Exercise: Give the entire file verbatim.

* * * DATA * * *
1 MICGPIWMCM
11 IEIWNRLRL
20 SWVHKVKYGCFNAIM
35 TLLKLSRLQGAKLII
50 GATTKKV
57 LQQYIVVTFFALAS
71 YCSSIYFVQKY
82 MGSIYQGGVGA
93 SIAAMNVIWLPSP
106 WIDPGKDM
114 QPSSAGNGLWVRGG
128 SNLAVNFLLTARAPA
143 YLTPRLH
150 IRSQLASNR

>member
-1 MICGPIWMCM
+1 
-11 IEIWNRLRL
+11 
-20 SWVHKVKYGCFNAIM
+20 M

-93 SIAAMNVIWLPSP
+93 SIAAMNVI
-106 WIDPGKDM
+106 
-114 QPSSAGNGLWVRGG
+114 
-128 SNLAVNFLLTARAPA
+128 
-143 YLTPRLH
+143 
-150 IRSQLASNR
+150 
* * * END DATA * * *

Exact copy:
1 MICGPIWMCM
11 IEIWNRLRL
20 SWVHKVKYGCFNAIM
35 TLLKLSRLQGAKLII
50 GATTKKV
57 LQQYIVVTFFALAS
71 YCSSIYFVQKY
82 MGSIYQGGVGA
93 SIAAMNVIWLPSP
106 WIDPGKDM
114 QPSSAGNGLWVRGG
128 SNLAVNFLLTARAPA
143 YLTPRLH
150 IRSQLASNR

>member
-1 MICGPIWMCM
+1 
-11 IEIWNRLRL
+11 
-20 SWVHKVKYGCFNAIM
+20 M

-93 SIAAMNVIWLPSP
+93 SIAAMNVI
-106 WIDPGKDM
+106 
-114 QPSSAGNGLWVRGG
+114 
-128 SNLAVNFLLTARAPA
+128 
-143 YLTPRLH
+143 
-150 IRSQLASNR
+150 